The British government is reconsidering its decision to deny asylum to a gay Iranian teenager who claims his life would be at risk in his homeland.

The fate of 19-year-old Mehdi Kazemi was put in Britain's hands after he was refused asylum in the Netherlands.

Kazemi, 19, says he traveled to London to study English in 2005 and applied for asylum in Britain after learning that his lover in Iran had been executed for sodomy. According to legal papers filed on Kazemi's behalf, he had been identified by his lover under interrogation.

After British authorities rejected Kazemi's application late last year, he fled to mainland Europe and applied for asylum in the Netherlands. Kazemi is still in the Netherlands and no date has yet been announced for his return to Britain.

Home Secretary Jacqui Smith announced the review of his case on Thursday.

"Following representations made on behalf of Mehdi Kazemi, and in the light of new circumstances since the original decision was made, I have decided that Mr. Kazemi's case should be reconsidered on his return to the U.K. from the Netherlands."

On Tuesday, the Netherlands' highest court rejected Kazemi's application for asylum. The court, the Council of State, said his case was the responsibility of Britain, where he first applied for asylum.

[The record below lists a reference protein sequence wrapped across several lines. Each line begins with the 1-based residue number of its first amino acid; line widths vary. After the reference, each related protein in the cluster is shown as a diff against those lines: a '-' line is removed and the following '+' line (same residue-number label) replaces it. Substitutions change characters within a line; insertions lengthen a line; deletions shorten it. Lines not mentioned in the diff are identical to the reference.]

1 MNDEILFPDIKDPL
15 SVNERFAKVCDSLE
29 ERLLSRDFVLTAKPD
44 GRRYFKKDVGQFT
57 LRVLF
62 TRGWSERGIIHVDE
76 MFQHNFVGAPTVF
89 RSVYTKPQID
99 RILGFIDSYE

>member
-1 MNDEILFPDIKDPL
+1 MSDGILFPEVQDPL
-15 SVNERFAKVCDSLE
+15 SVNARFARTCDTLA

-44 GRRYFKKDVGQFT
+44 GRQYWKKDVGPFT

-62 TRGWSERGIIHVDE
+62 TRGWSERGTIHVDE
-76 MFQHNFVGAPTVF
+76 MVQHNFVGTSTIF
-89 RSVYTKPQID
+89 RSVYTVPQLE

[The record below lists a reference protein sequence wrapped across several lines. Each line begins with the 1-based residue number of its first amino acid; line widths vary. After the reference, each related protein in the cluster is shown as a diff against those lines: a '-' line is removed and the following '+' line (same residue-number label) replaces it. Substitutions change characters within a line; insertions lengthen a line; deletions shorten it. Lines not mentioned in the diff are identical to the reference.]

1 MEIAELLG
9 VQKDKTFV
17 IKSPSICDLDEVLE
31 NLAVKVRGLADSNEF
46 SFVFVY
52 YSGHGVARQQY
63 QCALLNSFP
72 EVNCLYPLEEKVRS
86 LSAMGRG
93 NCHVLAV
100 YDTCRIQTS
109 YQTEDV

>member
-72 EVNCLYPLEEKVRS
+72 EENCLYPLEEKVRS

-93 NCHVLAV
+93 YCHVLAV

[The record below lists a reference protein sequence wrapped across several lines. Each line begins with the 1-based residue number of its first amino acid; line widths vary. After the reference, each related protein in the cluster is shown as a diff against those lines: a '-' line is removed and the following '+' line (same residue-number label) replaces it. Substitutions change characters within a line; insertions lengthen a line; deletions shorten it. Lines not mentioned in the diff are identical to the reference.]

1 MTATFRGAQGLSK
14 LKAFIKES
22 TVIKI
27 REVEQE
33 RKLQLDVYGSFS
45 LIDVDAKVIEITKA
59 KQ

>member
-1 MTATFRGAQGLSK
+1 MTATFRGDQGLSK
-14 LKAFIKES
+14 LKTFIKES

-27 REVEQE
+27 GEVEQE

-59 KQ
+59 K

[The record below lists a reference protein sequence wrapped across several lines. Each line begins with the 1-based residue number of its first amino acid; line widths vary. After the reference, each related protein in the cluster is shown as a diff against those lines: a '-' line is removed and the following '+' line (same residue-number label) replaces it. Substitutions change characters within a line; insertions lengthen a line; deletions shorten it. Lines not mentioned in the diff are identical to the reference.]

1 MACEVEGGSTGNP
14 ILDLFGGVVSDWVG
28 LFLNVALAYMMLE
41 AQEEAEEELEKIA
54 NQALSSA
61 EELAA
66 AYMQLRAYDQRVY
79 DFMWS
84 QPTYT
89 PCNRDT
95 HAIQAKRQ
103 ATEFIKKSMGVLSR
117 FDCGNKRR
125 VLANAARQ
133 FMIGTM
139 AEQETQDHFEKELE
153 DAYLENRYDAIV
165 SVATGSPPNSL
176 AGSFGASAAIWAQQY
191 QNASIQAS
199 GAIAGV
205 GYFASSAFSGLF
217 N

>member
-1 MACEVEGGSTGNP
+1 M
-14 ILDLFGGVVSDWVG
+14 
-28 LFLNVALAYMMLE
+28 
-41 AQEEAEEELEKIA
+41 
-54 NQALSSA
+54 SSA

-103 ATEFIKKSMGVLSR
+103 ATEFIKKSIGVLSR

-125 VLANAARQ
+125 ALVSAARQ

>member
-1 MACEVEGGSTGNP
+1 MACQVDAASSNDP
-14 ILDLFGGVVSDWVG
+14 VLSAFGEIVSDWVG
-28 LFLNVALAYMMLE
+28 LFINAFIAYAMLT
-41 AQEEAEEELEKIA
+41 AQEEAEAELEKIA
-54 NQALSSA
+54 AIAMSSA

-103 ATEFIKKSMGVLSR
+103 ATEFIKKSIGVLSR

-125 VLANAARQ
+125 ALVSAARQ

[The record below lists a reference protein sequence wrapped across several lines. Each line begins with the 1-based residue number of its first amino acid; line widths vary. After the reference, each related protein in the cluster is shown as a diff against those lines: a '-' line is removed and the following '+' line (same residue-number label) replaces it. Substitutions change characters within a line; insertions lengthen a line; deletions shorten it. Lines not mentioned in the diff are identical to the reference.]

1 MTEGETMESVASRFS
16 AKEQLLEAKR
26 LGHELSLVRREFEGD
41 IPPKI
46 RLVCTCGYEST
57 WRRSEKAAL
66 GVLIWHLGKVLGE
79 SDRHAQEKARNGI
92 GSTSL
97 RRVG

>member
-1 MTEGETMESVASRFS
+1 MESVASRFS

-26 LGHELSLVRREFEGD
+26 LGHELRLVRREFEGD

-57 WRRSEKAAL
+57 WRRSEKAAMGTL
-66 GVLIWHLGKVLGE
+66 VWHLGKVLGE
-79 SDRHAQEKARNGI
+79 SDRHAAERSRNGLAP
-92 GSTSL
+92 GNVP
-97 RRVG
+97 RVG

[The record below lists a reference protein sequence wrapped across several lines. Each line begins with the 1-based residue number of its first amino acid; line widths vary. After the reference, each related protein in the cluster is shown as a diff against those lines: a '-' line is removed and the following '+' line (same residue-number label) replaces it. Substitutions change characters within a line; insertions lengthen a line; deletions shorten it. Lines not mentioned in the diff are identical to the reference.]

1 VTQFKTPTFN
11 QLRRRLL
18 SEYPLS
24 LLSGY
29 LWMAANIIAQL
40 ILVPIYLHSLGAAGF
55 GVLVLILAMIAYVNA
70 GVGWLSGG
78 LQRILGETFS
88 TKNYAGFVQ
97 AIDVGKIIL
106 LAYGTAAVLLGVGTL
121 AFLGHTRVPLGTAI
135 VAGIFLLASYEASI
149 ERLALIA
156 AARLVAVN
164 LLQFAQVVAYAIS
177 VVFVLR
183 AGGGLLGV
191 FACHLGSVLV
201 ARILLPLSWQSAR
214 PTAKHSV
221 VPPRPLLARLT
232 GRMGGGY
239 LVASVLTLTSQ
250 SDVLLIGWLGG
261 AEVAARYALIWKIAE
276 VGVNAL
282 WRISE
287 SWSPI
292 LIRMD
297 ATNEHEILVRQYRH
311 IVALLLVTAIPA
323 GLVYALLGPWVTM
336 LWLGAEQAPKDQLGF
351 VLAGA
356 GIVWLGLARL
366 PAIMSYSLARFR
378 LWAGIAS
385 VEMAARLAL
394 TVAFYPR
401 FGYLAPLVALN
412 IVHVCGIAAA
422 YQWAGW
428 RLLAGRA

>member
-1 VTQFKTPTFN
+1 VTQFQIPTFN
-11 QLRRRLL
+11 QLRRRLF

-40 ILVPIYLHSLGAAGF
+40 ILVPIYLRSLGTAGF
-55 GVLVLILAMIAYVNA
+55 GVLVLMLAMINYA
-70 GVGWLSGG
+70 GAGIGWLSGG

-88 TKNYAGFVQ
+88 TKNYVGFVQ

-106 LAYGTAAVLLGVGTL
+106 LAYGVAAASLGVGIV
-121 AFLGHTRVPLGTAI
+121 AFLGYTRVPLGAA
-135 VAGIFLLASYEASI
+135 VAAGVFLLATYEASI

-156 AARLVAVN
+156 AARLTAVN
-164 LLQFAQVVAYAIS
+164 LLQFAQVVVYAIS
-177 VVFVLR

The Dutch government cited the European Union's 2003 Dublin Regulation, which says the member state where an asylum seeker first enters the EU is responsible for processing that person's claim.

The issue arose Tuesday in Britain's House of Lords, where Lord Alli cited three reasons he should be granted asylum.

"First, homosexuality is illegal in Iran and punishable by death. Secondly, this young man's partner was hanged at an early age simply for being gay. Thirdly, the Home Office's position is that gay people can return to Iran safely, provided that they are discreet. Heaven knows what that means," Alli said.

Lord Bassam, speaking for the Home Office, said the government did not deport people when it was unsafe to do so.

"I would argue that we are extremely cautious in how we operate returns and that that approach has proven to be very effective in the past," Bassam said.